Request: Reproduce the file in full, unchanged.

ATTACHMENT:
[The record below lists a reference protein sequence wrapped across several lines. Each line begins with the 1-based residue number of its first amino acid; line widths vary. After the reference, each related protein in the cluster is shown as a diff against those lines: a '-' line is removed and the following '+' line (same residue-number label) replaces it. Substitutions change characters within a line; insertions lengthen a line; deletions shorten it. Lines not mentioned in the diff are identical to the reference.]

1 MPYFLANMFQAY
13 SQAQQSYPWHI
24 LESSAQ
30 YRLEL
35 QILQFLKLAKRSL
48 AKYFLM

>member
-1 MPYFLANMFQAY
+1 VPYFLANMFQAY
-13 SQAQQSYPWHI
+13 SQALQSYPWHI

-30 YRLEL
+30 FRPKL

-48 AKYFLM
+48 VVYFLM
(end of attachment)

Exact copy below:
[The record below lists a reference protein sequence wrapped across several lines. Each line begins with the 1-based residue number of its first amino acid; line widths vary. After the reference, each related protein in the cluster is shown as a diff against those lines: a '-' line is removed and the following '+' line (same residue-number label) replaces it. Substitutions change characters within a line; insertions lengthen a line; deletions shorten it. Lines not mentioned in the diff are identical to the reference.]

1 MPYFLANMFQAY
13 SQAQQSYPWHI
24 LESSAQ
30 YRLEL
35 QILQFLKLAKRSL
48 AKYFLM

>member
-1 MPYFLANMFQAY
+1 VPYFLANMFQAY
-13 SQAQQSYPWHI
+13 SQALQSYPWHI

-30 YRLEL
+30 FRPKL

-48 AKYFLM
+48 VVYFLM